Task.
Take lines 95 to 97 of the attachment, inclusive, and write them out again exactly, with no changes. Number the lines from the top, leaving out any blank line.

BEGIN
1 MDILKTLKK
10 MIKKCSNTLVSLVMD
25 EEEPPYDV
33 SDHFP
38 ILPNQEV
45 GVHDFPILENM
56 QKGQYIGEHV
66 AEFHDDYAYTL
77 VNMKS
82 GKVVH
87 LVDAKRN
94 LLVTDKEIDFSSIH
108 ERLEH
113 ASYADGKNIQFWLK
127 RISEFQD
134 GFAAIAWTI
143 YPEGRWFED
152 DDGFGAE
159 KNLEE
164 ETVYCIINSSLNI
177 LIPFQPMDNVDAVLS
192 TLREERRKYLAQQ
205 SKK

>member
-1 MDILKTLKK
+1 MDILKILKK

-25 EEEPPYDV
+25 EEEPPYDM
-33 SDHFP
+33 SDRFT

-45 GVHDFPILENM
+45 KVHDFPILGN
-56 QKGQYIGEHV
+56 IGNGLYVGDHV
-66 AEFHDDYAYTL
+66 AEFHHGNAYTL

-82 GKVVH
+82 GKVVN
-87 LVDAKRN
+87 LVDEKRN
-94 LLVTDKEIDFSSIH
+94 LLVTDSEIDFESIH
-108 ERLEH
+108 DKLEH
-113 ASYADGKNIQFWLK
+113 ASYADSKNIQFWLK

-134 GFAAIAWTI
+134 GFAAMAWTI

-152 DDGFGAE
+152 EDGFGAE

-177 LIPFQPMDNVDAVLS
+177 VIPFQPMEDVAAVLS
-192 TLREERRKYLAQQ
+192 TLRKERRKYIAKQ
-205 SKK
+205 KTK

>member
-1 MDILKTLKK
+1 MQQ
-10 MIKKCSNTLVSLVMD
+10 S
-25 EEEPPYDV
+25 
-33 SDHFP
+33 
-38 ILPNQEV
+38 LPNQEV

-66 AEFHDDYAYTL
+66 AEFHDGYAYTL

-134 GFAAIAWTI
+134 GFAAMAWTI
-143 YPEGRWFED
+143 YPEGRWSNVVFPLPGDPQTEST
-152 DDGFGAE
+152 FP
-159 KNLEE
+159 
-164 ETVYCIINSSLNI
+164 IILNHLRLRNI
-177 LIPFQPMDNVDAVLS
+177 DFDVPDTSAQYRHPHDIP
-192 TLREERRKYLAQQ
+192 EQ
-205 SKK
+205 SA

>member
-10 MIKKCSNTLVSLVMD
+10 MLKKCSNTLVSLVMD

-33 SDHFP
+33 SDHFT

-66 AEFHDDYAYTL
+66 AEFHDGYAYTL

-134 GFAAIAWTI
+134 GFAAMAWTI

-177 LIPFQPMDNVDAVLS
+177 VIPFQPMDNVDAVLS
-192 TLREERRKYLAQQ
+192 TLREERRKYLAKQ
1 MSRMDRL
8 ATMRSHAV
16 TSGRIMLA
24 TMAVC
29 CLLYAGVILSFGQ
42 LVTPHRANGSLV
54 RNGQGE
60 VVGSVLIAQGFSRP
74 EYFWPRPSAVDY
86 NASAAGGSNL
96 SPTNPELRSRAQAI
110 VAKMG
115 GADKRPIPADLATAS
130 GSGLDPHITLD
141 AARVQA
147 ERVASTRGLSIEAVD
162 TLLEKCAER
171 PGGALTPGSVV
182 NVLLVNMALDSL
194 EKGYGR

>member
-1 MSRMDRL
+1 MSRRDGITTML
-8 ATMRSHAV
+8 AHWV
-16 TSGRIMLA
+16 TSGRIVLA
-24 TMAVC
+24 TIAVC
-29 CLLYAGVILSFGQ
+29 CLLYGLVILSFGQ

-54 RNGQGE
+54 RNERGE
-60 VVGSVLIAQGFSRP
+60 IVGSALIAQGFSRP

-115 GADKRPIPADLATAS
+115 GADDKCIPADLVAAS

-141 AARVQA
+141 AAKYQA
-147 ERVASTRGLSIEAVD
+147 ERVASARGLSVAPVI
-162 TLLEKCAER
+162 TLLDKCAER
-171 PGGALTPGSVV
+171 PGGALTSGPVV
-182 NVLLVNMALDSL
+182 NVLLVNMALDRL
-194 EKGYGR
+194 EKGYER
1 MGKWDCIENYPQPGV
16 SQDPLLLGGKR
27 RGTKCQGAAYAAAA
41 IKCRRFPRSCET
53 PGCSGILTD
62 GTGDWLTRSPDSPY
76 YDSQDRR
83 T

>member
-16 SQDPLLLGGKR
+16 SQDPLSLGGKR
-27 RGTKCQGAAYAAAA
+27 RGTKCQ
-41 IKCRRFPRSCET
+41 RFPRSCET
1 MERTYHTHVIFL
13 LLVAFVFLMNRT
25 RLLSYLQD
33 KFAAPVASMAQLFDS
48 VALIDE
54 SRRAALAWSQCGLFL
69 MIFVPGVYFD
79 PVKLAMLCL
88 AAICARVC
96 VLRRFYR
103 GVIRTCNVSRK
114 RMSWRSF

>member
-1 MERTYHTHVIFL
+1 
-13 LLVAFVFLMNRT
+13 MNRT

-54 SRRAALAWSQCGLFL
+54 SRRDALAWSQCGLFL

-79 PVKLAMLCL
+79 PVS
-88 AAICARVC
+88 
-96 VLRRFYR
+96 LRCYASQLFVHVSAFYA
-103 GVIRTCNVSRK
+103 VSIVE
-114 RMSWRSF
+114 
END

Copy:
-177 LIPFQPMDNVDAVLS
+177 VIPFQPMDNVDAVLS
-192 TLREERRKYLAQQ